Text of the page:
Focusing on impact
Professor Laurence Alison (University of Liverpool) describes himself as an ‘oddball’ forensic psychologist whose focus is very much on making a difference to people’s lives. His career has seen him work with law enforcement, the military and in major incident debriefs following the Buncefield fire and 7/7 terrorist attacks in London.
Throughout his career Alison said he’s managed to avoid metrics and focused instead on impact. It is a waste of public money, he said, when researchers treat academia as an intellectual gratification process and chase plaudits. He implored researchers to widen their views beyond treatments and interventions, suggesting that before embarking on research psychologists should not assume what experts, such as specialist police officers, require. Rather, they should be involving them in research from the outset.
A strand of Alison’s work involves exploring interviewing techniques. In one project he analysed 2000 hours of interrogations with right-wing, Al Qaeda and ISIS terrorists. He found where interviewers used more compassionate, humanistic approaches to interviews they garnered more information from suspects. Later he trained more than 100 police officers in these techniques.
Another area of Alison’s research aims to tackle child sexual exploitation; while working with a PhD student, who was also a police officer, they were alerted to an alarming number of indecent images of children circulating in Kent. They were asked to help with finding a way to best allocate officers to the most high-risk cases – or those that were more likely to become contact offences.
After many years’ work they developed the Kent Internet Risk Assessment Tool (KIRAT) which uses known intelligence on suspects to assess risk and deploy police proportionately. Testing on the tool revealed it could classify high and very high risk offenders at between 87 and 94 per cent accuracy.
The tool is now in use in 24 European countries and different iterations of KIRAT are used across the world. He and his colleagues are looking into developing a tool that can help identify people who are distributing these images even when their identities are unknown.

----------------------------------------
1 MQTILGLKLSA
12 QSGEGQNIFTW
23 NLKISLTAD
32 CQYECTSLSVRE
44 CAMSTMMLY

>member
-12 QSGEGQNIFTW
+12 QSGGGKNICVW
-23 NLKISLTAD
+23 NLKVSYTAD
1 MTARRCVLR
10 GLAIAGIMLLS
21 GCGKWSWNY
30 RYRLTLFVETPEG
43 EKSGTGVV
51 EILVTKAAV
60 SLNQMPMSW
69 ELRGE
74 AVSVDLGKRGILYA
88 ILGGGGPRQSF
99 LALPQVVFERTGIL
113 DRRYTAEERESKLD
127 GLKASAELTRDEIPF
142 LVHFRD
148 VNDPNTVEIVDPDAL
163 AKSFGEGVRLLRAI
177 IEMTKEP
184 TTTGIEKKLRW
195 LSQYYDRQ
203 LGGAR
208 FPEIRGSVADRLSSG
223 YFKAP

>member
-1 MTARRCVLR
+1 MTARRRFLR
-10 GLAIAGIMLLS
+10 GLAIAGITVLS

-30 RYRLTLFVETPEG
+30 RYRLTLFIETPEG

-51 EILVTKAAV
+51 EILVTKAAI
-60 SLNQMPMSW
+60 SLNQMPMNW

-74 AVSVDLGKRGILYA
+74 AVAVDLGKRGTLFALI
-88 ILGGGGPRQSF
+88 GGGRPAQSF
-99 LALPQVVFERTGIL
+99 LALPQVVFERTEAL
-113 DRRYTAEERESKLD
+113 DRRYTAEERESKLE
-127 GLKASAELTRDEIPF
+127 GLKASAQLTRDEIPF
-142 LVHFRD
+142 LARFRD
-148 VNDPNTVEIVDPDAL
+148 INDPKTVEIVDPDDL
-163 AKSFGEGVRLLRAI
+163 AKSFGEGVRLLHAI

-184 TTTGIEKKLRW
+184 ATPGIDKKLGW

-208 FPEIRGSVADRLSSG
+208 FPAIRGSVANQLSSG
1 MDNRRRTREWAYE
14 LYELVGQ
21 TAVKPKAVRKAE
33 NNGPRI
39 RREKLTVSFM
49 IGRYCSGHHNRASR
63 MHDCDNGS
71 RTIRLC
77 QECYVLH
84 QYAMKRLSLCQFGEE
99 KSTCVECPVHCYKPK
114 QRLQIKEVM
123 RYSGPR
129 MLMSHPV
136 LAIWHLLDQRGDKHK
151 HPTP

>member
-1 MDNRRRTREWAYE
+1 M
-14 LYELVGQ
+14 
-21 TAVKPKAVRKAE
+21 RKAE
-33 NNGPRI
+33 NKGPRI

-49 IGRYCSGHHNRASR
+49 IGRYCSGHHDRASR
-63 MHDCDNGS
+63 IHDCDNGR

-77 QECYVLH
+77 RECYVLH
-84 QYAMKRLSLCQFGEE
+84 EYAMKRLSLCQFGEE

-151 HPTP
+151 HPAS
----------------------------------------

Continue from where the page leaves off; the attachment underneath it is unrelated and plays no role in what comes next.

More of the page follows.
A third area of Alison’s work is in exploring non-decision-making in the police – or times when police fail to act when they should be – for example in child abuse cases such as Baby P and Victoria Climbié. He pointed to the philosophical paradox of Buridan’s ass – which describes a starving donkey standing between two identical bales of hay, unable to choose which to eat he starves. Alison said he had repeatedly seen in critical incidents that people focus on how bad each potential option for action is, rather than just acting.
Through his research he has begun to unpack the three points within the timeline of a catastrophe where inertia may occur. Police and other responders to an incident may struggle to make a decision once they’ve become aware of a situation; in the process of creating a plan they may redundantly deliberate over options; and, finally, once a plan is devised this plan may not be put into effect. Alison said the best way for agencies to tackle this is to use goal-directed thinking – or in simple terms to ask themselves ‘what is the least-worst plan in this situation?’
Gang membership and good lives
It is estimated that around 46,000 young people in the UK are members of street gangs, and first-year PhD student Jaimee Mallion (University of Kent) wanted to better understand them. Two studies used the ‘Good Lives Model’ to outline 11 ‘goods’, including knowledge, inner peace, creativity and pleasure. The model is strengths-based and suggests that all humans have the same drive to achieve these goods but that offenders may try to achieve them through nefarious means – for example using drugs to feel pleasure.
Mallion’s work is part of a broader study looking into offending behaviour. Within her student sample of 197 she found 14 per cent could be classified as a gang member. To be classed as a ‘gang’, a group must have existed for more than three months, have three or more members, include primarily young people and be street-oriented.
She asked this sample to rate the importance of each of the 11 goods within the GLM, whether they had achieved any of those goods and whether they had used maladaptive strategies, such as manipulation, to do so. She found all 11 of the GLM goods were endorsed by gang members, with pleasure coming out as most important and, perhaps surprisingly, community ranking as least important. Rather than being bound by the borders of their local areas, modern-day gangs are more focused on drug dealing and increasing profit.
Mallion also found that most gang members were failing to achieve these goods and in the case of some, such as substance abuse for pleasure, were using maladaptive approaches in an effort to achieve them. This model suggests four reasons for people not achieving these goods in life – capacity, scope, coherence and means. Mallion said of all these reasons capacity may be most important for gang members as it describes having, or not having, the external and internal resources and internal abilities to achieve the 11 goods.